The Way Forward: 5 Security Fixes to Support a Hybrid Workforce

In many industries, working from home is here to stay – even as workers are vaccinated and lockdown orders are lifted. A survey from Pew Research Center finds more than half of employees, if given the option, want to continue working from home post-pandemic. Many organizations are also looking at hybrid models that support a mix of at-home and in-office arrangements.

As temporary solutions transition to permanent setups, it’s time to reexamine the security protocols and policies that were put in place to support the sudden shift to remote work in the early days of the pandemic.

“Much of what we did in April and May was a kludge,” says Chester Wisniewski, principal research scientist at Sophos. “Those quick fixes all need to be rearchitected into permanent solutions.”

What does security look like in a hybrid work environment? Chief among the concerns to address is employee use of personal accounts and devices for work.

“A lot of organizations have been allowing employees to use personal devices,” says Wisniewski. “Some people were using Facebook Messenger and What’s App, for example, to communicate. That probably puts you in violation of privacy regulations, like GDPR.”

What other considerations should security leaders address to get their policies in line with today’s reality? Wisniewski has five suggestions.

Survey the Situation

Your first step is a thorough audit, if you haven’t done one already, of how your employees are getting their work done. What devices are they using? What accounts are they accessing for communication and collaboration?

“Do a survey of the landscape to figure out where your high priority problems are,” says Wisniewski.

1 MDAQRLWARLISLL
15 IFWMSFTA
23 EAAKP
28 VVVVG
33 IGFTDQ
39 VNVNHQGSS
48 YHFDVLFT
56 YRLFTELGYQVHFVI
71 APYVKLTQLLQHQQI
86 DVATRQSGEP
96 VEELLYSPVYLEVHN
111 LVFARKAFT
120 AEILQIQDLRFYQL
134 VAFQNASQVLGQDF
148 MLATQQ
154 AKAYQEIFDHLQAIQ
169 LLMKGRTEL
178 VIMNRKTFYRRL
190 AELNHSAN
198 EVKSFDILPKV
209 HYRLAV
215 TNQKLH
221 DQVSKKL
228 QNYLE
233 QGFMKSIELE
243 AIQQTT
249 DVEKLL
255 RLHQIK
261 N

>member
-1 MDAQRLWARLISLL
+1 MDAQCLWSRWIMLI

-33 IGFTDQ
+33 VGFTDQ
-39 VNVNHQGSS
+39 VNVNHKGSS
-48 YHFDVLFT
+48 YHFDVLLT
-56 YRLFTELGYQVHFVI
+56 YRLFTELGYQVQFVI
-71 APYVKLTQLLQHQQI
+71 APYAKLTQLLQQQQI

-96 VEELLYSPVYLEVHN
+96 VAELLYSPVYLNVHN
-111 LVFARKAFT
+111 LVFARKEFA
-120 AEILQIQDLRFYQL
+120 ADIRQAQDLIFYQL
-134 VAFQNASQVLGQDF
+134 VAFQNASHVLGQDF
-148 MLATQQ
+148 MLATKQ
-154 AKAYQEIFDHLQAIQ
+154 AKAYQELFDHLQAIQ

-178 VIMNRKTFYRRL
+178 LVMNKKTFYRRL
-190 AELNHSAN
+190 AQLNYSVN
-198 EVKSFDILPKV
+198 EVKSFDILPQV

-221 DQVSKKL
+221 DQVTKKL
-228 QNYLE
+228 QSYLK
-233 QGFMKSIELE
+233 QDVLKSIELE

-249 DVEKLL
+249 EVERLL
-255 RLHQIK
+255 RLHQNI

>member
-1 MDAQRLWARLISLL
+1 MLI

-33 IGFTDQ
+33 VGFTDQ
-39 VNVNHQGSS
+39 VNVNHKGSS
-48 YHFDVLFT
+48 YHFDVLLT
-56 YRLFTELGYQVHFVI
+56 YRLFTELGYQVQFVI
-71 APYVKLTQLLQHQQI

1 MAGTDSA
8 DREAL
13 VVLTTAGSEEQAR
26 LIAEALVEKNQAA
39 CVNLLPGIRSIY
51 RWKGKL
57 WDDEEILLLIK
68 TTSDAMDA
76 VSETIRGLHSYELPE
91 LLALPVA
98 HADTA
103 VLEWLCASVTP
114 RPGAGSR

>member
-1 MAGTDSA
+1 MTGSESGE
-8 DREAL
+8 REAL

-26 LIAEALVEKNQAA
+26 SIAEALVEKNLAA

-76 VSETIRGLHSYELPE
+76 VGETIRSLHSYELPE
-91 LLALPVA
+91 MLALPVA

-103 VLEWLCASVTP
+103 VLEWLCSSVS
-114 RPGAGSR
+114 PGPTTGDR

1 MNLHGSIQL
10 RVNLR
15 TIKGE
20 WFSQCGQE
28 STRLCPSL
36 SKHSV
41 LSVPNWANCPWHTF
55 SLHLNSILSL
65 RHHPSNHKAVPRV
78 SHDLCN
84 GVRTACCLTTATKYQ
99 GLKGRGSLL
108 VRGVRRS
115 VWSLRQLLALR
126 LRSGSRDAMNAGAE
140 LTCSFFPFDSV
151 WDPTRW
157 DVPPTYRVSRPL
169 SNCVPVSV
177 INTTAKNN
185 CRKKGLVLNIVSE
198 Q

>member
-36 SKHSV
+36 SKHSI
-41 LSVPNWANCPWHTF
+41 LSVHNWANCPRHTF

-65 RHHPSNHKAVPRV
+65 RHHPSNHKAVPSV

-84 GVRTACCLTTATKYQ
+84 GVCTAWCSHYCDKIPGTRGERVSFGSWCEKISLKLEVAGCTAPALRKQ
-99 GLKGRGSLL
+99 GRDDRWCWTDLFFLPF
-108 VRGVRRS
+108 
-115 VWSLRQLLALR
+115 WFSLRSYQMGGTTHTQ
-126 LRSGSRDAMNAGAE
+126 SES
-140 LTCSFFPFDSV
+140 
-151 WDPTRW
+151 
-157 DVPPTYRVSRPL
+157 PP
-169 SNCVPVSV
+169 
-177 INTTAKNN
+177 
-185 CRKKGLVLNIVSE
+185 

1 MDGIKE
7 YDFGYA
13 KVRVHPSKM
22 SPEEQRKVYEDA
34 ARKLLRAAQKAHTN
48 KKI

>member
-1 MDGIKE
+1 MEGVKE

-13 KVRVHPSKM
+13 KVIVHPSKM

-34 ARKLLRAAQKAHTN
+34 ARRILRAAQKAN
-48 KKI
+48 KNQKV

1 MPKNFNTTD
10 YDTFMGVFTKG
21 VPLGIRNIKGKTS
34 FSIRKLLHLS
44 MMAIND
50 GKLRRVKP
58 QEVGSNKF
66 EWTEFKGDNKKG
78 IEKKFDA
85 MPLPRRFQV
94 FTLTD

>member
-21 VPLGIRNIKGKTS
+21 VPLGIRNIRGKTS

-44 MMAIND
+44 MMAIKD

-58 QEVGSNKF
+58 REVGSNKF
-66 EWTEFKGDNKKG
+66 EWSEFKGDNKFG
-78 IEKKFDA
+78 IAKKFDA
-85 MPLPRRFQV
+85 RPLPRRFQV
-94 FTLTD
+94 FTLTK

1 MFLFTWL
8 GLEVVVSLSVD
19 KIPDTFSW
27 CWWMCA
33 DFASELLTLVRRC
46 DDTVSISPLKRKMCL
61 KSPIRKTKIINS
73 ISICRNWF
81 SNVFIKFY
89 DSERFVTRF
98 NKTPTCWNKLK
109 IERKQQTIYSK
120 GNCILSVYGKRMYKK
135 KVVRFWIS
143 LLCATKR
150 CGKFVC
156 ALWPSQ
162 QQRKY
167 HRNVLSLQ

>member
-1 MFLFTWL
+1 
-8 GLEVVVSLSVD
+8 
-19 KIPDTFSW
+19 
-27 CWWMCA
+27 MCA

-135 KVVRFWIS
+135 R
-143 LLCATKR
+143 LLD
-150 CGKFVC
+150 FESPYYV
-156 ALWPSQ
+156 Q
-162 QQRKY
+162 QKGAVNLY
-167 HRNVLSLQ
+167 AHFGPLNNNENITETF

Once you have the information about where your security gaps exist, you can start to identify the appropriate tools to plug them.

Consider Zero Trust

Many large organizations had already adopted Zero Trust technologies before the pandemic. Many mid-sized businesses were taking a closer look at it, but small business might not be very close to researching or implementing Zero Trust solutions.

Wisniewski says now is the right time to take a look at how your organization can start to deploy some Zero Trust technologies and tools to enhance security for a hybrid workforce. Zero Trust is a security concept and set of tools based on the belief that all attempts to access networks, systems, or data must be verified, regardless of whether they’re coming from inside or outside of the traditional firewall.

“This is your opportunity to start doubling down on investment,” he says. “If you are truly going to be perimeter-less – the time is now.”

Ask for Budget

When it comes to Zero Trust or any other new security initiative, Wisniewski says it is an opportune time to make the case for investment.

“The pandemic is a good excuse to ask for that money. Now we have budget to spend on securing and formalizing things.”

Stop Allowing Shared Devices

Employees did the best with what they had for the last year. But Wisniewski says devices that employees use both professionally and personally cannot be allowed anymore.

If employees have been using company-owned devices for these kinds of personal activities, a return to office part time will also mean they come back onto the corporate network with unsanctioned applications. Make it clear that shared devices are forbidden.

“Shared devices are always a bad idea. If you were allowing that temporarily, it’s time to stop. A work device is for work. It’s not for kids to do homework or for family members to watch Netflix.”

Ensure Patching Happens

Many businesses got away from regular patching and updating of their employees’ work devices while they were remote. And as more return to an office part time, they will bring with them devices that have not been on company Wi-Fi in many months. This poses significant risks.

Wisniewski suggests making a plan now for that re-entry. Restrict devices when they arrive in office to a specific local area network so they can be updated away from everyone else. It’s essentially a quarantine for corporate devices.

“As they come through the door, quarantine devices until you know they are protected and patched,” he says.

Sophos can assist you with infrastructure planning for your full or hybrid office return. Learn more at

Copyright © 2021 IDG Communications, Inc.